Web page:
Showing posts from May, 2008

College Teaching

As part of my position as Coordinator of a Teaching and Learning Center, I am reading or have read several books about college teaching. Some I recommend are:
What the Best College Teachers Do, by Ken BainLearner-Centered Assessment, by Mary Huba and Jan FreedBecoming a Reflective Critically Reflective Teacher, by Stephen BrookfieldTeaching at Its Best, by Linda NilsonCreating Significant Learning Experiences, by Dee Fink.
I have been privileged to hear the last two authors speak, and I would recommend them as well. For more information on resources in college teaching, go to:

I would like to develop a "workshop" of my own; I have a lot of wisdom about teaching although my own performance sometimes doesn't show it. My most recent epiphanies follow.

1. The affective domain matters more than the cognitive. Ten years ago, I wouldn't have said that. The way this generation has been raised makes …

Turning Points (and no more talking points)

Last night marked an hour (or evening) of decision for me, related to TV. Like any baby boomer, TV is the warp and woof of my life. It just is; even when we decide to change our viewing habits, we know it's there, bigger and stronger than it ever was. We know our choice to boycott or turn it off really won't make any difference to anyone else, only to ourselves. But that is enough.

Specifically--it was the season finale of LOST, and anyone who reads this blog or knows me outside of my church self knows I'm a LOST nut. My husband makes fun of me, and the show. It is incredibly convoluted, and those of us who talk about it probably sound like cult members. But last night was the last night for me. No, I'll still watch next year's shows, but probably online. I'm not going to make time for it based on ABC's scheduling decisions.

That's not to say that I was disappointed. I felt like the plotlines I cared about were resolved. But the science fictio…


My last post, below, was rather "random" as the young people say today. That's one of those rare (but overused) slang words that really means something, that works. I am always frustrated by judicial activism. But in keeping with randomness, I will make some disparate observations.

1. We did not have cable TV until two years ago. We chose not to expose our son to it when he was growing up. It is not worth the money although I enjoy Turner Classic Movies.

2. Hannity and Colmes is getting old. Why in the world do they interview Dick Morris? Wasn't he disgraced.

3. Barack Obama scored a point with me by telling people to leave his wife alone. However, he's still behind by several hundred points in my book. I found this article in the Wall Street Journal enlightening and frightening.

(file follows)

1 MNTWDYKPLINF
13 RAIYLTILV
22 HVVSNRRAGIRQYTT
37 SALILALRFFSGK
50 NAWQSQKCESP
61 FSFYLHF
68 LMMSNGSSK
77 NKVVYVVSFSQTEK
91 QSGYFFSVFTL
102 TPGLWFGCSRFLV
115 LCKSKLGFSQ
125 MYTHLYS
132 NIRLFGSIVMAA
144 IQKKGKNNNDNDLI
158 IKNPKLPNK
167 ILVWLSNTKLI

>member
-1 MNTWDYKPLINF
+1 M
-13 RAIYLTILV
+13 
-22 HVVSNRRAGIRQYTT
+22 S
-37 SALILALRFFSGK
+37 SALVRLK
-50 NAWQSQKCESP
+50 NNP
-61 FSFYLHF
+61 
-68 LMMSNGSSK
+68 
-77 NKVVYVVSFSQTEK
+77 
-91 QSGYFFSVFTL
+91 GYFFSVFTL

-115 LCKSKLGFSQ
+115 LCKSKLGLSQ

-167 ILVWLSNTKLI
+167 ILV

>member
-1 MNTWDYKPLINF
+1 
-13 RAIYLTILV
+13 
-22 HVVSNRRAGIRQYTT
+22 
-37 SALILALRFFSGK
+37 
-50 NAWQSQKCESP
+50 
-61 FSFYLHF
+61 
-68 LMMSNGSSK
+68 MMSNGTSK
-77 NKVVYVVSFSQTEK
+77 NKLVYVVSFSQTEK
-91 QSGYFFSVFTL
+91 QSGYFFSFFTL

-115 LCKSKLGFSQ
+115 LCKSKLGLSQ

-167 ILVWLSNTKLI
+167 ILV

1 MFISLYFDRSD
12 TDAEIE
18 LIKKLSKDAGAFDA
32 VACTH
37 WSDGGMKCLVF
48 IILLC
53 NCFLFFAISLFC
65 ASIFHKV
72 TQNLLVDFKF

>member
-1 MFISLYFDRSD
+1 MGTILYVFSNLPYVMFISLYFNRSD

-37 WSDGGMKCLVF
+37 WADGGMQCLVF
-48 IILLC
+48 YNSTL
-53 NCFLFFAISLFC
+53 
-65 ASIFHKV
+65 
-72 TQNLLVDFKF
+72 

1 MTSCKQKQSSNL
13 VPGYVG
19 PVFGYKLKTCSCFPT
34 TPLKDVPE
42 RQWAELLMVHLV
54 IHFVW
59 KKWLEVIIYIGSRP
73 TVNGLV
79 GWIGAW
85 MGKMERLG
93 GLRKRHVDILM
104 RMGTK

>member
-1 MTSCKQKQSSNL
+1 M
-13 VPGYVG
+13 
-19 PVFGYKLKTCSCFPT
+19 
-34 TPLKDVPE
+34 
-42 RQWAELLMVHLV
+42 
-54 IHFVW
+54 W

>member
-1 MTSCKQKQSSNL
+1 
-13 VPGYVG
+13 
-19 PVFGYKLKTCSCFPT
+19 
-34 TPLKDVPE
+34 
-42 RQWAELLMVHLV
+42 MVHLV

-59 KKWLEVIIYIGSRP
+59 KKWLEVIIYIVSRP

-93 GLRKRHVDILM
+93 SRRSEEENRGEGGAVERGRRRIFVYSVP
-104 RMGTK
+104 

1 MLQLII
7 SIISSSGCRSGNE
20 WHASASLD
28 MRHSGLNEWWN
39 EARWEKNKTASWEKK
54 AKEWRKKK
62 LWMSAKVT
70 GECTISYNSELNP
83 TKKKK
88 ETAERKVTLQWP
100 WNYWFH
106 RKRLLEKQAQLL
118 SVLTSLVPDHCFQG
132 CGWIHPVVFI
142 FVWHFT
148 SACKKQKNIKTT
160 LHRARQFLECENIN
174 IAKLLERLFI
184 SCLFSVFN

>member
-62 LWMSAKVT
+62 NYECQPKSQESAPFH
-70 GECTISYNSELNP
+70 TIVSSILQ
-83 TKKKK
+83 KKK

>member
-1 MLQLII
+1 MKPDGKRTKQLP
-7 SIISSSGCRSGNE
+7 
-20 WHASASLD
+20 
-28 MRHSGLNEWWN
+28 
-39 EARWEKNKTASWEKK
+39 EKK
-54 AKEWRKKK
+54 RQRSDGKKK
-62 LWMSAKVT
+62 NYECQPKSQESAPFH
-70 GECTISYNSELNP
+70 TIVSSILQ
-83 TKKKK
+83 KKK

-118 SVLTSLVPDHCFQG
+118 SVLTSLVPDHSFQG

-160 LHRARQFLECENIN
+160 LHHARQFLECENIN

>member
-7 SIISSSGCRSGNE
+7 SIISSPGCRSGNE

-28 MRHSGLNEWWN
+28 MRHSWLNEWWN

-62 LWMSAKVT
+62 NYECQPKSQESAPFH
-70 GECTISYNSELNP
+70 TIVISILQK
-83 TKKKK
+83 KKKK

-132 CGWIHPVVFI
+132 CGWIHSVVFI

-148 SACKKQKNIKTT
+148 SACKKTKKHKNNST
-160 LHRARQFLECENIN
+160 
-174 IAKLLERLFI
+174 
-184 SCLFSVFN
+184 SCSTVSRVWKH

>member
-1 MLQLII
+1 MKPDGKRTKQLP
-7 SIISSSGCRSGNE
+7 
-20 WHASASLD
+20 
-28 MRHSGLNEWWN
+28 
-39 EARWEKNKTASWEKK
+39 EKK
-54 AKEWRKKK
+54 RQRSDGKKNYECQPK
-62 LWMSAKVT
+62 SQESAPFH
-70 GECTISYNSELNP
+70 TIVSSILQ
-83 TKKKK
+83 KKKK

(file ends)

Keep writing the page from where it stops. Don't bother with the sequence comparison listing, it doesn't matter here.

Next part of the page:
4. If one seeks to live one's life in accordance to God's word and the calling one believes one has, people wi…


This post may get a reaction from people, but I can't let the California ruling on gay marriage go by without a comment, or two, or more.
1. Why should our fear of (and I mean fear of offending, or fear of litigation from) 2% of the population make us redefine the meaning of a tradition, a relationship, a word, a sacrament (for the Catholics), a covenant (for the Reformed), a legal contract, a reality that is thousands of years old?
2. What does a civil union or domestic partnership not do that marriage does for a gay couple?
3. Why do we think marriage is essentially about love? It was only about love in the last 300 years, by that I mean, who one married was about other considerations than just affection, and affection was often an afterthought. Marriage is an institution for the good of all, not just two people in the marriage. This argument flies in the face of, no, it's incomprehensible to us today. We marry because we love someone, right? Uh, not traditionally.
4. …

Evangelical Manifesto

Here is a link that looks interesting. I've not come to a conclusion on it, but it's the kind of thing that interests me. I invite comment.

On Teaching

I have taught professionally for thirty years. I started in January 1978. That hard to believe; I started at 22. I'm pretty good at it (but have lots of room for improvement), and I teach something difficult for people to like: public speaking.

Interestingly, for the last year I have been serving as the Coordinator for the college's Teaching and Learning Center and will be doing the same in the upcoming academic year. I know much more now about teaching and learning than I did a year ago, and part of that, of course, is learning how much I do not know. It would be best if I had a doctorate in the field; perhaps one day I will, but the motivation is not there, nor the money right now. Probably in twelve months someone else will take over the Center and it will be my legacy; I'll get my promotion and fade into the background.

Therefore, some of these posts will also be about teaching, which to be honest I see as a subset of public speaking anyway. (Maybe more like a V…

Free Speech

Probably because of the field I teach in, I am an advocate of free speech. And I'm pretty absolute about it. That's why I am puzzled by attempts to restrict it. However, I only fear attempts to restrict it that originate from the government, and while I am not a lawyer or expert on this, that doesn't seem to be the problem, although I realize an argument could perhaps be made that the Patriot Act is a form of censorship. The argument against the Patriot Act seems to be more in the realm of the fourth amendment. That's another one I'm absolute about even though I don't believe the right to privacy is necessarily in the constitution or the basis of a right to abortion, despite what the Supreme Court claimed. But back to the original thought, it really doesn't seem to me that the federal government is restricting anyone's talk nowadays. But someone is.

I am puzzled by the Far Left's denunciation of Obama for talking to a Fox News pundit. What i…